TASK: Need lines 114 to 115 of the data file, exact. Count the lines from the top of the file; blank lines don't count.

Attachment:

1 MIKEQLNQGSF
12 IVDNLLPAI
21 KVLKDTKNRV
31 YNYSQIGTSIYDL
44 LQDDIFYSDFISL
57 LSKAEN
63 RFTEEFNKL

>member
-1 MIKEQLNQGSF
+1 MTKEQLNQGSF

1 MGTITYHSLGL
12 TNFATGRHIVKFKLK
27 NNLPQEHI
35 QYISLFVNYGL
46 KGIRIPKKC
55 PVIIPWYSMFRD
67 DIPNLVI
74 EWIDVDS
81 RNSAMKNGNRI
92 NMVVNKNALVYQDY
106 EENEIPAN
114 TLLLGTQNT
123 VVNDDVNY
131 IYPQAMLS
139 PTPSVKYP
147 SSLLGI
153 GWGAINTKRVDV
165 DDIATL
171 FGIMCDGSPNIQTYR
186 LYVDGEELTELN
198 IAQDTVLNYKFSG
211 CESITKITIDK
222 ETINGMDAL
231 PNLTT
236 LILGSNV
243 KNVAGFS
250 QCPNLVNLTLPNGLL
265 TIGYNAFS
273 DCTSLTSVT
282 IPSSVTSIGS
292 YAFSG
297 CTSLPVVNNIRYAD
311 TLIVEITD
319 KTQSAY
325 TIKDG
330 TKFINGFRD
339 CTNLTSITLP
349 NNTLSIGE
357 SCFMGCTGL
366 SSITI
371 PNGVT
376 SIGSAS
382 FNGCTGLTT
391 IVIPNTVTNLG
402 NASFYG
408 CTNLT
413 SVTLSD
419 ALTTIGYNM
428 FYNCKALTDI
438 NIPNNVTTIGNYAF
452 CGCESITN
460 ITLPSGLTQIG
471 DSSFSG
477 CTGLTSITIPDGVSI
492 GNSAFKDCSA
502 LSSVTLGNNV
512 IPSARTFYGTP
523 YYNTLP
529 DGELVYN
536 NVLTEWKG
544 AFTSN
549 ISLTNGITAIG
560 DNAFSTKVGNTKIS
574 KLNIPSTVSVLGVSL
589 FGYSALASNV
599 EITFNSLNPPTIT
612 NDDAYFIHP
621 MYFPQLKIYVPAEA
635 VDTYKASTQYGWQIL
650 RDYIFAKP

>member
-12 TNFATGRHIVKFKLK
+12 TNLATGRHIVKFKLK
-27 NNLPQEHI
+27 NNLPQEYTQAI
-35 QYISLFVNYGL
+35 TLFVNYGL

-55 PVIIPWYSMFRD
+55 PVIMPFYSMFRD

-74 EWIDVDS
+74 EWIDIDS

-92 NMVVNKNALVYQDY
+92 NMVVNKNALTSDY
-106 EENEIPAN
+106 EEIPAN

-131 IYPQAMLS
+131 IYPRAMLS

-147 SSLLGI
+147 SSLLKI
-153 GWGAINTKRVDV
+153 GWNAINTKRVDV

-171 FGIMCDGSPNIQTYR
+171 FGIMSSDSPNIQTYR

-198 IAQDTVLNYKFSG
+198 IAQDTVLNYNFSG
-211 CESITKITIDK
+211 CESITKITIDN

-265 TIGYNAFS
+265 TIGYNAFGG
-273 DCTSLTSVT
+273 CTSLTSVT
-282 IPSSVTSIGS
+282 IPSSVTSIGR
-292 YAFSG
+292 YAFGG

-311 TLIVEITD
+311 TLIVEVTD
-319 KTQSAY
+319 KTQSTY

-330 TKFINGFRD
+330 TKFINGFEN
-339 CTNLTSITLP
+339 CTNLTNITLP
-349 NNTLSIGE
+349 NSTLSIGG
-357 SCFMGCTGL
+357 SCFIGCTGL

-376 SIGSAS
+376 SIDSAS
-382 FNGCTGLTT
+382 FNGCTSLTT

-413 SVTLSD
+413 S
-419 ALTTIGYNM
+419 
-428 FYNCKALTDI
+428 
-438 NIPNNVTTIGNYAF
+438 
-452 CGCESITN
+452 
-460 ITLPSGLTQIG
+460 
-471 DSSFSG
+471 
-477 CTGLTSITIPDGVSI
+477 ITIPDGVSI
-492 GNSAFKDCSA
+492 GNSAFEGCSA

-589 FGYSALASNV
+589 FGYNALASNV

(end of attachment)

-292 YAFSG
+292 YAFGG